Mayor Coleman on living wage ordinance: never mind

Categories: St. Paul
Two issues were constantly mentioned as being at the top of St. Paul Mayor Chris Coleman's agenda when he took office in January. The first was a comprehensive smoking ban, similar to the one already enacted in Minneapolis. On that front Coleman took swift action, signing off on a measure prohibiting smoking in bars and restaurants after less than two weeks in office.


The other issue that was supposedly a priority for Coleman was enacting a more stringent living wage ordinance. Supporters of such a measure want any business that receives $100,000 or more in municipal funds to be required to pay a living wage (currently calculated at roughly $12 an hour). The Mayor's enthusiasm for this proposal, however, seems to have waned since he took office.

According to a letter sent to the Mayor last week by Bernie Hesse, director of special projects at United Food and Commercial Workers Local 789, negotiations have deadlocked over three loopholes that Coleman wants incorporated into the measure. Under the current proposal, some part-time and seasonal workers would be exempted from the wage stricture. In addition, companies seeking waivers from the ordinance would not be required to open up their books to the public. Finally, Coleman is seeking to exempt all secondary tenants with stores smaller than 45,000 square feet from the living wage law.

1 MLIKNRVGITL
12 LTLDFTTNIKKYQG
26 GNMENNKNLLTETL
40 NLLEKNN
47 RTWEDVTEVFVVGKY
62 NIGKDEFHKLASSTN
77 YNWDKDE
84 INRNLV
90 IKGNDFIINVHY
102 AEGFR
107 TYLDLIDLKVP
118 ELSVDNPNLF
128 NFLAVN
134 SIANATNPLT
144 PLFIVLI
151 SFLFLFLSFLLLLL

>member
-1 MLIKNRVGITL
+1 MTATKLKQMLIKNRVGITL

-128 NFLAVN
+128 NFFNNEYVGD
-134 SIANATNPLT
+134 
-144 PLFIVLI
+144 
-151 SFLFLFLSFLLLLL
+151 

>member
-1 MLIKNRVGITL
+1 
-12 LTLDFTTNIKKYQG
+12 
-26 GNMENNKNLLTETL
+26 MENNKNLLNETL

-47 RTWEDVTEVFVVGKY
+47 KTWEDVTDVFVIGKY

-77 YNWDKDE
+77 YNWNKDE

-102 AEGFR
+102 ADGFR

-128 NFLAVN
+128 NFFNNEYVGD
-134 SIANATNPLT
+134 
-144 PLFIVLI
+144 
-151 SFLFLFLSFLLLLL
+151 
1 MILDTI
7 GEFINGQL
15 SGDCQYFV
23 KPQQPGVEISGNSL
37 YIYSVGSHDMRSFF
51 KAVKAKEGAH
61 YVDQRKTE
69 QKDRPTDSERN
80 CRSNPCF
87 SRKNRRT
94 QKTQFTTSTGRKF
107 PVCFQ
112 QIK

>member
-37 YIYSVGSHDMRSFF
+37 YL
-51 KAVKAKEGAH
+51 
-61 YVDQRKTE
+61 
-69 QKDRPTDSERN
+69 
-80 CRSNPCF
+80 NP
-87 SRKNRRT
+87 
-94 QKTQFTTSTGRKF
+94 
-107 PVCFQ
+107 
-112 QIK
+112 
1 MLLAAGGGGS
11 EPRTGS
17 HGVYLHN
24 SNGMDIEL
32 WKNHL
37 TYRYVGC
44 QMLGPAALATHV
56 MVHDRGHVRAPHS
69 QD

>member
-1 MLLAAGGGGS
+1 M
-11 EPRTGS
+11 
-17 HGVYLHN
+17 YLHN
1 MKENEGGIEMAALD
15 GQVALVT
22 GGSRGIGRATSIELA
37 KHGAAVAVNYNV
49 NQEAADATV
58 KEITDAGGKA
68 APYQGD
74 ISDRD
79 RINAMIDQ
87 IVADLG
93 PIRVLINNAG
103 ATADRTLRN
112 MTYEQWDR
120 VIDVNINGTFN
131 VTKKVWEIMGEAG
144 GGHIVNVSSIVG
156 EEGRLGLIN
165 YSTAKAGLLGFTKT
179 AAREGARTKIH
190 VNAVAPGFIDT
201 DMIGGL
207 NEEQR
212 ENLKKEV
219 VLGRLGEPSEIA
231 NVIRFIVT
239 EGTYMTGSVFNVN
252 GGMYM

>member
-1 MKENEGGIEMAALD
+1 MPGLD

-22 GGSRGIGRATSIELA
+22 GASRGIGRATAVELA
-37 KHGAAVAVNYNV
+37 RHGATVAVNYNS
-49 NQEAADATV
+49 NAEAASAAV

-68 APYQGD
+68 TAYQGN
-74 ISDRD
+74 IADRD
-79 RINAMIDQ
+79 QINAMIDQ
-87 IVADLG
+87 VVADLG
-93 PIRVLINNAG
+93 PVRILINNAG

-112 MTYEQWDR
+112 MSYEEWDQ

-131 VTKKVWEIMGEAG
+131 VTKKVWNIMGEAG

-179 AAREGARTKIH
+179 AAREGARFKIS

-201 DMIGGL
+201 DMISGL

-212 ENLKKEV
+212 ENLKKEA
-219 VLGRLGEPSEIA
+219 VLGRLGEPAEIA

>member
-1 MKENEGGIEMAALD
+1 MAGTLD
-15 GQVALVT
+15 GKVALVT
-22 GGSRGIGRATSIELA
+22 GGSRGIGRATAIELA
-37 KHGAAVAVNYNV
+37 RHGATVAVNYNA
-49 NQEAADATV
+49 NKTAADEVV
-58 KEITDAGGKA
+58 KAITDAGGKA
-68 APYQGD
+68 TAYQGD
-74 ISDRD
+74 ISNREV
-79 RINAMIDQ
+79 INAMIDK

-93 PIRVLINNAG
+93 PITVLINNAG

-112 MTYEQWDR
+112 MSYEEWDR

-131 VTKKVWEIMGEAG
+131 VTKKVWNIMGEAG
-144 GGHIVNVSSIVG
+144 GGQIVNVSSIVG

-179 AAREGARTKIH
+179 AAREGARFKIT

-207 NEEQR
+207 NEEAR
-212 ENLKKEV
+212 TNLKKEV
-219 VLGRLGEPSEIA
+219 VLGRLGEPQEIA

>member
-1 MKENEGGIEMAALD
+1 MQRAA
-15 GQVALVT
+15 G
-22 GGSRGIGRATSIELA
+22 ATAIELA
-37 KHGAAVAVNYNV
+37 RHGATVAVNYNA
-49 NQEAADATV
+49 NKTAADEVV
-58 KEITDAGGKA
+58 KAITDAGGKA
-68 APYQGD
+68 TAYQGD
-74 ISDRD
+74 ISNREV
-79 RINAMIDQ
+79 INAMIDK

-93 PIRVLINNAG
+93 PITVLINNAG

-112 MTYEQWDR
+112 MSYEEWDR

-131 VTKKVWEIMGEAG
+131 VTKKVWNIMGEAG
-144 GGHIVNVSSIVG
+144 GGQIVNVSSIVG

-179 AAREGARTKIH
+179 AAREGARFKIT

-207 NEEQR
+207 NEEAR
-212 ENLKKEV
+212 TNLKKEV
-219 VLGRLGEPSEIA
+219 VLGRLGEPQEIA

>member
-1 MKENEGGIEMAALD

Hesse points out that this would allow national retail chains such as Borders and Aldi's to ignore the ordinance. "I'm tired of subsidies going to companies who ferociously fight us every time we try to organize their workers," he says.

Hesse's letter takes Coleman to task for failing to follow through on his campaign pledge. "You promised to help pass an effective ordinance and your staff now seems to be entrenched on a number of deal breakers," it notes. "We have been loyal and we have worked hard on the living wage issue, and we want you to do the right thing by crafting an ordinance that will be effective."

Other supporters of the living wage measure are more guarded in their comments. "We have been in very tough negotiations with them for the last couple of months," says Ryan Greenwood, political director of Take Action Minnesota, a new political organization formed from the merger of Progressive Minnesota and Minnesota Alliance for Progressive Action. "We are hopeful of getting a good outcome and the next week will decide if that happens."

Chris Fredson, Coleman's deputy chief of staff, declines to discuss details of the ongoing negotiations, but insists that the Mayor continues to support enacting a substantive living-wage provision. "The Mayor's been very clear," says Fredson. "He has committed to strengthening St. Paul's living wage policy into an ordinance."

Living wage supporters shouldn't be particularly surprised by Coleman's seeming equivocation on the issue. In 2001, while serving on the city council, he voted to grant a waiver to the city's existing ordinance to Target Corp., which was seeking $7.8 million in city funds to renovate its downtown Marshall Field's store.

But Greenwood remains optimistic, citing Coleman's repeated pronouncements in support of a strong living-wage proposal during the campaign. "That is why I'm hopeful," he says. "I just remember time after time hearing him say that."



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